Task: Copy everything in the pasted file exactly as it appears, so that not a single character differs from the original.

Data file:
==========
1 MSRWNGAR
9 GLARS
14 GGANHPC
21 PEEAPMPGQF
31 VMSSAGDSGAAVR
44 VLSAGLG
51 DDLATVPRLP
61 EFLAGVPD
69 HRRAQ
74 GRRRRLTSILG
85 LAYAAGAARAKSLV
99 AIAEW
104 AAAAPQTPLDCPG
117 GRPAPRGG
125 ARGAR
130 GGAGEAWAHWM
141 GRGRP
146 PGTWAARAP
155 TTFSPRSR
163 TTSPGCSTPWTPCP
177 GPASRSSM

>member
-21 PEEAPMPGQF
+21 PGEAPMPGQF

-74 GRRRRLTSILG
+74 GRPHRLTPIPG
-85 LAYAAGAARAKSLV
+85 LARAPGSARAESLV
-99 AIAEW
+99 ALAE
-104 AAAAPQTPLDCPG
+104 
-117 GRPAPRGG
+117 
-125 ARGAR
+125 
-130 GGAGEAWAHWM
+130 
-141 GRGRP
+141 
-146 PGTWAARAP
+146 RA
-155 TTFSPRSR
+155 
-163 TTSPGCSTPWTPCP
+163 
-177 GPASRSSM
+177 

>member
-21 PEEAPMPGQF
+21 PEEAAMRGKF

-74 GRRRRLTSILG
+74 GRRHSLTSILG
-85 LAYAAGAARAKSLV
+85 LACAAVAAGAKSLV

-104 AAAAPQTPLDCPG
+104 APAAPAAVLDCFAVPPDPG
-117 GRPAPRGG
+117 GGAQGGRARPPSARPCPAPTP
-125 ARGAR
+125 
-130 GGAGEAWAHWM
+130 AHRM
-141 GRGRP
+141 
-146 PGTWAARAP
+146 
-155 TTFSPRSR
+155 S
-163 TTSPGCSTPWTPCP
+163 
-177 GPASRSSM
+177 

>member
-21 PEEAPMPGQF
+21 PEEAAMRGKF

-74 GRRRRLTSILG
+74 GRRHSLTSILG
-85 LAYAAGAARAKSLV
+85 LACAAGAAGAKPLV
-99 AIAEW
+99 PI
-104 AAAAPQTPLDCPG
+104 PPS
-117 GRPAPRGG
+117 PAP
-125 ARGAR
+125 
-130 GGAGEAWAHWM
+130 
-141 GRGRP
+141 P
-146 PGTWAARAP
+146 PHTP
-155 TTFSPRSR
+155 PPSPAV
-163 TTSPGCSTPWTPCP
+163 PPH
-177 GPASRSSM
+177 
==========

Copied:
1 MSRWNGAR
9 GLARS
14 GGANHPC
21 PEEAPMPGQF
31 VMSSAGDSGAAVR
44 VLSAGLG
51 DDLATVPRLP
61 EFLAGVPD
69 HRRAQ
74 GRRRRLTSILG
85 LAYAAGAARAKSLV
99 AIAEW
104 AAAAPQTPLDCPG
117 GRPAPRGG
125 ARGAR
130 GGAGEAWAHWM
141 GRGRP
146 PGTWAARAP
155 TTFSPRSR
163 TTSPGCSTPWTPCP
177 GPASRSSM

>member
-21 PEEAPMPGQF
+21 PGEAPMPGQF

-74 GRRRRLTSILG
+74 GRPHRLTPIPG
-85 LAYAAGAARAKSLV
+85 LARAPGSARAESLV
-99 AIAEW
+99 ALAE
-104 AAAAPQTPLDCPG
+104 
-117 GRPAPRGG
+117 
-125 ARGAR
+125 
-130 GGAGEAWAHWM
+130 
-141 GRGRP
+141 
-146 PGTWAARAP
+146 RA
-155 TTFSPRSR
+155 
-163 TTSPGCSTPWTPCP
+163 
-177 GPASRSSM
+177 

>member
-21 PEEAPMPGQF
+21 PEEAAMRGKF

-74 GRRRRLTSILG
+74 GRRHSLTSILG
-85 LAYAAGAARAKSLV
+85 LACAAVAAGAKSLV

-104 AAAAPQTPLDCPG
+104 APAAPAAVLDCFAVPPDPG
-117 GRPAPRGG
+117 GGAQGGRARPPSARPCPAPTP
-125 ARGAR
+125 
-130 GGAGEAWAHWM
+130 AHRM
-141 GRGRP
+141 
-146 PGTWAARAP
+146 
-155 TTFSPRSR
+155 S
-163 TTSPGCSTPWTPCP
+163 
-177 GPASRSSM
+177 

>member
-21 PEEAPMPGQF
+21 PEEAAMRGKF

-74 GRRRRLTSILG
+74 GRRHSLTSILG
-85 LAYAAGAARAKSLV
+85 LACAAGAAGAKPLV
-99 AIAEW
+99 PI
-104 AAAAPQTPLDCPG
+104 PPS
-117 GRPAPRGG
+117 PAP
-125 ARGAR
+125 
-130 GGAGEAWAHWM
+130 
-141 GRGRP
+141 P
-146 PGTWAARAP
+146 PHTP
-155 TTFSPRSR
+155 PPSPAV
-163 TTSPGCSTPWTPCP
+163 PPH
-177 GPASRSSM
+177 